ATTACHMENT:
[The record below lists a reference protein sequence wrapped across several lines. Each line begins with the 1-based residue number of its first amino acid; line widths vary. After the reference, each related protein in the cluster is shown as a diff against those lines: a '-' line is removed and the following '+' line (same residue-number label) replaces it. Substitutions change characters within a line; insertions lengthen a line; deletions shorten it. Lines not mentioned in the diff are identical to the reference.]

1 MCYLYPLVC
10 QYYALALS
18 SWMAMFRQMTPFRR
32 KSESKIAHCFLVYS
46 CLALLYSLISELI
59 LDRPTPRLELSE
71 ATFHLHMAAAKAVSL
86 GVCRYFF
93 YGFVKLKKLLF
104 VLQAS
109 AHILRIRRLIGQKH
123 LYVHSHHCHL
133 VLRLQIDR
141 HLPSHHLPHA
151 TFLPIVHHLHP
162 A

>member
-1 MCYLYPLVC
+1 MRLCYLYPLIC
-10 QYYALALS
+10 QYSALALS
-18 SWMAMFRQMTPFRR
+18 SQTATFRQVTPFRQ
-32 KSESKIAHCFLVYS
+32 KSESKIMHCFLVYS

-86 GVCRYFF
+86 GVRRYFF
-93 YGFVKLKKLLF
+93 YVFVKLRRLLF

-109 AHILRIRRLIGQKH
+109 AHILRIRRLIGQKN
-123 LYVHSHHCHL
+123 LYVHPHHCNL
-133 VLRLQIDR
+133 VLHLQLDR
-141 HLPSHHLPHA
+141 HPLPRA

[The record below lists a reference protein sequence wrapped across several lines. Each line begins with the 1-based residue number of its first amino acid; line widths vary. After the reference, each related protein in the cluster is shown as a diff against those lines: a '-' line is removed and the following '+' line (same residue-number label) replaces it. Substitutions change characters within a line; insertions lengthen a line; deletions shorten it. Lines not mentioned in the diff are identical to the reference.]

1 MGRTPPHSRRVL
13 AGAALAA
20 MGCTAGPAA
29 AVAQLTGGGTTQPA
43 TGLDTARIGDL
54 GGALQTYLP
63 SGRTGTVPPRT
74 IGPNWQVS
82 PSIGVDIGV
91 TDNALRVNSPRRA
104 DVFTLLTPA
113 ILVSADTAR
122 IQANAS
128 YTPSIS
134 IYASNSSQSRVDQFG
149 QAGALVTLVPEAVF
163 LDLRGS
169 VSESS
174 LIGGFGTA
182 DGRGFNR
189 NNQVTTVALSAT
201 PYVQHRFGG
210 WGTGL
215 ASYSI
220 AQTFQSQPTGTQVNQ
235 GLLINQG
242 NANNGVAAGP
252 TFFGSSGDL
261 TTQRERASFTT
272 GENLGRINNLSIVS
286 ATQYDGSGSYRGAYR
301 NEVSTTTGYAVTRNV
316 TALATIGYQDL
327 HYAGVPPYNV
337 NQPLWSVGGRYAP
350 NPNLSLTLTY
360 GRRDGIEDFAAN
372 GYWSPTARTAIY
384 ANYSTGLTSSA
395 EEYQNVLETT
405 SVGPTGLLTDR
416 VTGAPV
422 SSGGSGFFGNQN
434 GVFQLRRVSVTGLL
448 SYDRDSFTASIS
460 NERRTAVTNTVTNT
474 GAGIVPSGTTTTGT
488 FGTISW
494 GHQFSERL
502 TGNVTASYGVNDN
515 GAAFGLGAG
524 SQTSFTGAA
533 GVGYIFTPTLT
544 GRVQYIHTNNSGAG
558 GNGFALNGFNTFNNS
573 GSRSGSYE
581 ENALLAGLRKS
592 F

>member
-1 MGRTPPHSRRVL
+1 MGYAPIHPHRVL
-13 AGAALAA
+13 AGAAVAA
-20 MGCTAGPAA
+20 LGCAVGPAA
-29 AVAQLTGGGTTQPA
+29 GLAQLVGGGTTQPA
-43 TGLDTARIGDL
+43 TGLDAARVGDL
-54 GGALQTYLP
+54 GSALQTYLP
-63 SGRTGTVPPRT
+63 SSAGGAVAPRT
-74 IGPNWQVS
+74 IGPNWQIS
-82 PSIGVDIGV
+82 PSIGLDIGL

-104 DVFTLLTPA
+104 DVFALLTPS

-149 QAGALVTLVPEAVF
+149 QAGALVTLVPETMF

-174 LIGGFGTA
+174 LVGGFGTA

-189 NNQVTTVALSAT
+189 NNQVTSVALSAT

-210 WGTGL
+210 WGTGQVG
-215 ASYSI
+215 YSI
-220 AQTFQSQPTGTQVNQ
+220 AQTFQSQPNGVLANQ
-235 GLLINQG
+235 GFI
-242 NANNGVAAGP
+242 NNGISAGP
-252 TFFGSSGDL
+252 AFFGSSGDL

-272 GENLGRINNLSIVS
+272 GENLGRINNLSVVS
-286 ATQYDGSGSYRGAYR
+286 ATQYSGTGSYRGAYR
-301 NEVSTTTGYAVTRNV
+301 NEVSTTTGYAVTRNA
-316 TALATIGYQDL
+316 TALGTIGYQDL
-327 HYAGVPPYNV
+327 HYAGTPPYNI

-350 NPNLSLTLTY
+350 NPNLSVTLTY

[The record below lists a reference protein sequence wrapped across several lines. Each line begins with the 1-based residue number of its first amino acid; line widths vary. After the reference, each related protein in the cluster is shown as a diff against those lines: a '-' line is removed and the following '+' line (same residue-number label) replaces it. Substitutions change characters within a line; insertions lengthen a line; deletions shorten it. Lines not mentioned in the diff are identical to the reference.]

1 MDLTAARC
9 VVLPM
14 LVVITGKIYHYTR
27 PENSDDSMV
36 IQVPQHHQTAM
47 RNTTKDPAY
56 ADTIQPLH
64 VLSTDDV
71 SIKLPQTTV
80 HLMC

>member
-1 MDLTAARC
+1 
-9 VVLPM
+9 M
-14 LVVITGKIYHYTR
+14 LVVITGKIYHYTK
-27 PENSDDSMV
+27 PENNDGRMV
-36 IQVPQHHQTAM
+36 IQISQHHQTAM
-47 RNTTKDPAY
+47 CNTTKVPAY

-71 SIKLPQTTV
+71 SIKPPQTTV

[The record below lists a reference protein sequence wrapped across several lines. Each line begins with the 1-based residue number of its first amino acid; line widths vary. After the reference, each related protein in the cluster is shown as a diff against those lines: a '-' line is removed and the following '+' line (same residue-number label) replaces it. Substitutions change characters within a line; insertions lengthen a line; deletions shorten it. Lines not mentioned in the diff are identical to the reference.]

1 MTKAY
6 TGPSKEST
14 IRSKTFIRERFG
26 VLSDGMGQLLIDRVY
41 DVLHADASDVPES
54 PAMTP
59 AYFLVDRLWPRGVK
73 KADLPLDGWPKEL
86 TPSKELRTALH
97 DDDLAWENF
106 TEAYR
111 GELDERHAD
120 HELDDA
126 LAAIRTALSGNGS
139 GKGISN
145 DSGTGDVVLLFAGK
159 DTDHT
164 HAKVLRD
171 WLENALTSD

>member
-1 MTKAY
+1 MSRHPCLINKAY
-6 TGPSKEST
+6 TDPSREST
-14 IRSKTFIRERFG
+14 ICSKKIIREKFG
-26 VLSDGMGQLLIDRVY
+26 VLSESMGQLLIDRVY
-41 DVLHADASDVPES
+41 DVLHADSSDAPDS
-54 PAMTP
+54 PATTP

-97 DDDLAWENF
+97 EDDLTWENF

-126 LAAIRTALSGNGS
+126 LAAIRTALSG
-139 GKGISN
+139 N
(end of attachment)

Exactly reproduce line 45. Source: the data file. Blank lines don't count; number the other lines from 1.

54 GGALQTYLP